Likely this was not done because Malle was trying to hagiographize his youth, and was not objective enough about the dramatic structural flaws in the screenplay. He likely felt that the suffusion of details- like Quentin’s bedwetting, or the rest of the dormitory’s shared masturbations of 1001 Arabian Nights, would carry the film through to its powerful end. And it does, if limpingly, but not at the grand trot nor gallop of a great film. The fact that, in the penultimate scenes, it is an incidental look that Quentin shoots at his friend, Bonnet, that gives him away to the Gestapo inquisitor, is a great touch, but a savvy viewer is left wishing the rest of the film had been so well plotted.

  This lack, in this personal film, contrasts greatly with Malle’s masterpiece, My Dinner With Andre, which is a film that is 98% set in a restaurant, with two old friends conversing. There, every word that is uttered has heft, and a viewer is left with far greater imagery burnt into their memories than in your typical special effects film. Perhaps not coincidentally, one of the film’s best scenes, prior to the ending, also is set in a restaurant, where, after Julien’s and Jean’s ‘lost in the woods’ incident, and the two of them physically scrapping, Julien’s mother (Francine Racette) takes the two of them, and his older brother François (Stanislas Carré de Malberg)- who also goes to the boarding school and delights in giving wrong directions to German soldiers, to a fancy restaurant. There, they see some Vichy officers try to toss an old Jew out on the street, over the objections of a waiter. What is interesting is that Malle does not let the scene just play out as an ode to Anti-Semitism, the way a bad filmmaker like Steven Spielberg would. No, he spikes the scene and subverts any potential didacticism by having the German officers, at a nearby table, actually threaten and toss out the Vichy thugs, thereby allowing the old Jew to finish his meal in peace. Malle’s political intent is clear- invaders are bad enough, but collaborators are the real evil in such a time and situation. The best film to ever deal with this was Ingmar Bergman’s Shame (Skammen), but that was in a wholly fictive setting. Malle’s film makes its point well, but stings for its historic reality. Were more scenes in the film filled with those sorts of subtle, but effective moments, the film’s pacing would be picked up, for ‘pacing’ in a film can be subjective. It’s not the actual unfolding of events in real screen time that matters most, but the number of memorable moments that occur in a film.

  The DVD, from The Criterion Collection, is part of the collection 3 Films By Louis Malle, along with Murmur Of The Heart (Le Souffle Au Coeur) and Lacombe, Lucien. The film is in its original 1.66:1 aspect ratio, and is very clean, and almost entirely free of blemishes. There is no audio commentary, only a theatrical and teaser trailer. There are insert essays by film critic Philip Kemp and historian Francis J. Murphy. There is a fourth bonus disk with supplements, such as interviews with Malle’s wife, actress Candice Bergen, and Malle’s biographer, the film critic Pierre Billard. There are also excerpts from a French tv program on the two other films, and filmmaker Guy Magen’s video character study of the traitorous Joseph from this film. There are also three audio interviews with Malle from 1974, 1988, and 1990. The final extra is Charlie Chaplin’s 1917 comedy classic, The Immigrant, which is seen within Au Revoir Les Enfants. Unfortunately, having seen many versions of that silent comedy classic, the musical arrangement for this version is atrocious and too overstated.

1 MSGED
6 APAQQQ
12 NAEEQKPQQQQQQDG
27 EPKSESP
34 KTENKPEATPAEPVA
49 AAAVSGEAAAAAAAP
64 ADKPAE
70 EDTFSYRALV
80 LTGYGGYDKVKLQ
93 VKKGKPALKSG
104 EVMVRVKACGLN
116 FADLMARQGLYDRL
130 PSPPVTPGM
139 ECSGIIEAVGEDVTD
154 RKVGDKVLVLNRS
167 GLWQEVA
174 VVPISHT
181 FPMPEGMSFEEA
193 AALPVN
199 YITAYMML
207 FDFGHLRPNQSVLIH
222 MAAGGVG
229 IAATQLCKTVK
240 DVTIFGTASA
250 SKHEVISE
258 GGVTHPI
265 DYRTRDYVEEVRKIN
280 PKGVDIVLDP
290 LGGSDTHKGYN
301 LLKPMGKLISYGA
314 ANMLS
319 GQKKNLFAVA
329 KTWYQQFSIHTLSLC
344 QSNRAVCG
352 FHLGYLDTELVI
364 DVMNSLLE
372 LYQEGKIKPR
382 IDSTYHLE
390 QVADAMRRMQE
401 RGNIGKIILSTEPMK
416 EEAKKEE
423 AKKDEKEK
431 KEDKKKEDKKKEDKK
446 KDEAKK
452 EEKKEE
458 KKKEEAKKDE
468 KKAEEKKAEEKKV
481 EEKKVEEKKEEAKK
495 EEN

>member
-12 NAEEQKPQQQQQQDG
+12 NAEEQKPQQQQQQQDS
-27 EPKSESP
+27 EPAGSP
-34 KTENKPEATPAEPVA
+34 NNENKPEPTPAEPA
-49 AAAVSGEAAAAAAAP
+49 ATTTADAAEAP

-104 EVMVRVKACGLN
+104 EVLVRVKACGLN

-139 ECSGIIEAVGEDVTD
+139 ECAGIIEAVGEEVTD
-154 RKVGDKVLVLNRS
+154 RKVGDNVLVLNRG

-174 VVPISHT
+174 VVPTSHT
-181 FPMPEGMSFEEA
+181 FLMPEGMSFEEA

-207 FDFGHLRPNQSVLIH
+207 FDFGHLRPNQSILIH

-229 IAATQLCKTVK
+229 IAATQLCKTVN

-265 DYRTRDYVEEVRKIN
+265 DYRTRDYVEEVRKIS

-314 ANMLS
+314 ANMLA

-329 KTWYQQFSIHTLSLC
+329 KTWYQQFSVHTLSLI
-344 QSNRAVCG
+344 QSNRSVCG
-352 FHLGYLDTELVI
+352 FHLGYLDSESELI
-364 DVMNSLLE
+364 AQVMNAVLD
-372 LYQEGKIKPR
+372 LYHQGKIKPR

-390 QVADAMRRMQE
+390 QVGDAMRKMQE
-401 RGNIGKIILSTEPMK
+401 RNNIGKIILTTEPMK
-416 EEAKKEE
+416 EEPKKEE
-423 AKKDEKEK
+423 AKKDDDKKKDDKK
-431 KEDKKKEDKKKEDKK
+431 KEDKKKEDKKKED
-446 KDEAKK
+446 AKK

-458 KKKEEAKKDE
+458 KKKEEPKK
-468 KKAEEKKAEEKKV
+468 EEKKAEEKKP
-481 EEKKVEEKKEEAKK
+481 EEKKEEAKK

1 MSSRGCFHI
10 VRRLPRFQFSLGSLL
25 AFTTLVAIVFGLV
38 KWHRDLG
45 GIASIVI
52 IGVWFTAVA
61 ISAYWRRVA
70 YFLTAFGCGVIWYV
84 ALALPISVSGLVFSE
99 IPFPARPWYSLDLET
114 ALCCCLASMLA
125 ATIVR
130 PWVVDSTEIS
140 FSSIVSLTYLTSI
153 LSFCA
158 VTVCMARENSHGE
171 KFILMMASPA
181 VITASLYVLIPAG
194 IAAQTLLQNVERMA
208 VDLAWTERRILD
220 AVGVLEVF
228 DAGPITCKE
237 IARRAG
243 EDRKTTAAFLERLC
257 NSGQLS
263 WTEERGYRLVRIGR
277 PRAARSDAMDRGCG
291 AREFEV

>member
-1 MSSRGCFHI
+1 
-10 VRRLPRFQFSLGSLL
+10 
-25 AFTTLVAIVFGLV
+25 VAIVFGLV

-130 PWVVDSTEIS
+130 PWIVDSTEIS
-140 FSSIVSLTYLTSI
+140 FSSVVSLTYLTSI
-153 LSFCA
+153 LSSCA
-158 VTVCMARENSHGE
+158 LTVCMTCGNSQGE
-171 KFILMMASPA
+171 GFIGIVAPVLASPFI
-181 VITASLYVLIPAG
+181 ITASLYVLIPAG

Another problem with the film is the way that the Jewish boy, Bonnet, is treated at the school. Not by the other boys, who call him the obvious- ‘Easter Bonnet’, but by the sometimes stolid priests who run the school. After all, they know he is Jewish, yet do not assimilate him. They refuse him Communion, let him not eat pork, abstain from Catholic vespers, and let him worship in his dormitory at night, instead of in private. Yes, this may have been true in real life, but it gives away the ending too early. Would not the priests have told the boy he needs to conform to avoid death, even if that means some religious compromise on both sides?

  Overall, while Au Revoir Les Enfants is a good film, indeed, arguably a very good film, it is too straightforward, one dimensional, and not that daring, to come close to true greatness. Yet, mere excellence in a film that could be more is often more frustrating than watching a piece of garbage, because there are moments when one can say, ‘If the director only did this,’ ‘If the screenwriter only did that,’ etc. Yes, the film, like almost all Holocaust films, did well at awards time, getting two Academy Award nominations for Best Foreign Language film and Best original screenplay, it won the Golden Lion award at the 1987 Venice Film Festival, and swept up seven awards at the César Awards- France’s Oscars, including Best Director, Best Film and Best Writing, among other honors, but honors do not make up for the ‘could’a, should’a, would’a’ feeling one is left with after a film like this. And, unlike Chinese food, such leftover pangs do not demand a second helping. Thus, Malle’s film is what it is, a good- but not great, meal, served at a restaurant (Holocaust art) that one should only eat at sparingly, so whatever pungency it packs stays on the tongue longer, after its real flavor has faded, and the remembered taste seems all the more delicious.


[An expurgated version of this article originally appeared on the Blogcritics website.]


Return to Bylines

Bookmark and Share